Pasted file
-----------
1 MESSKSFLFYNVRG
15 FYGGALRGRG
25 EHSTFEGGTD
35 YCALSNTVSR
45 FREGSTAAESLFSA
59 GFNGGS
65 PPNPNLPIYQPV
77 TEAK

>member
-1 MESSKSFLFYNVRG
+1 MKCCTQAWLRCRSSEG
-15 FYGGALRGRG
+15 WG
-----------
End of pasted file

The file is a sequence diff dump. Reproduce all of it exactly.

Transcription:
1 MESSKSFLFYNVRG
15 FYGGALRGRG
25 EHSTFEGGTD
35 YCALSNTVSR
45 FREGSTAAESLFSA
59 GFNGGS
65 PPNPNLPIYQPV
77 TEAK

>member
-1 MESSKSFLFYNVRG
+1 MKCCTQAWLRCRSSEG
-15 FYGGALRGRG
+15 WG